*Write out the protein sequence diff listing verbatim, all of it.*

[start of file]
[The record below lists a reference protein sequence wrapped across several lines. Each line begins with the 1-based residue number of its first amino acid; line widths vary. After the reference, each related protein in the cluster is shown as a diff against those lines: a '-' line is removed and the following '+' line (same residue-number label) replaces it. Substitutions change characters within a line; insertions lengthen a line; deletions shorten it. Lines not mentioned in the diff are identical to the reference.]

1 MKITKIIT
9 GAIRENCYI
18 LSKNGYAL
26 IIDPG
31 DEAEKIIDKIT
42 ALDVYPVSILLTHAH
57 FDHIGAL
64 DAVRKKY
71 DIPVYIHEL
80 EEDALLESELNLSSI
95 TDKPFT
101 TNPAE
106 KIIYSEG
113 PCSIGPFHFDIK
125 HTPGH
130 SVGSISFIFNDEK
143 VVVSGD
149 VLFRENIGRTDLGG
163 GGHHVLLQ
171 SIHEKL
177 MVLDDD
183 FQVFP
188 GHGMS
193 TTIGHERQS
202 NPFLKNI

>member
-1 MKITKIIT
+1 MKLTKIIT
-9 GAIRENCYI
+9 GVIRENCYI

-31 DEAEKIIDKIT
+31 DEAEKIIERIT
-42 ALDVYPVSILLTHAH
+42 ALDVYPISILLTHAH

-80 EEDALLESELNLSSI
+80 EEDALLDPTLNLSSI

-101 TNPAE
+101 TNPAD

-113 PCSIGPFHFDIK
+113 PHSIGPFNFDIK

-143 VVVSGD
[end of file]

[The record below lists a reference protein sequence wrapped across several lines. Each line begins with the 1-based residue number of its first amino acid; line widths vary. After the reference, each related protein in the cluster is shown as a diff against those lines: a '-' line is removed and the following '+' line (same residue-number label) replaces it. Substitutions change characters within a line; insertions lengthen a line; deletions shorten it. Lines not mentioned in the diff are identical to the reference.]

1 MKITKIIT
9 GAIRENCYI
18 LSKNGYAL
26 IIDPG
31 DEAEKIIDKIT
42 ALDVYPVSILLTHAH
57 FDHIGAL
64 DAVRKKY
71 DIPVYIHEL
80 EEDALLESELNLSSI
95 TDKPFT
101 TNPAE
106 KIIYSEG
113 PCSIGPFHFDIK
125 HTPGH
130 SVGSISFIFNDEK
143 VVVSGD
149 VLFRENIGRTDLGG
163 GGHHVLLQ
171 SIHEKL
177 MVLDDD
183 FQVFP
188 GHGMS
193 TTIGHERQS
202 NPFLKNI

>member
-1 MKITKIIT
+1 MKLTKIIT
-9 GAIRENCYI
+9 GVIRENCYI

-31 DEAEKIIDKIT
+31 DEAEKIIERIT
-42 ALDVYPVSILLTHAH
+42 ALDVYPISILLTHAH

-80 EEDALLESELNLSSI
+80 EEDALLDPTLNLSSI

-101 TNPAE
+101 TNPAD

-113 PCSIGPFHFDIK
+113 PHSIGPFNFDIK

-143 VVVSGD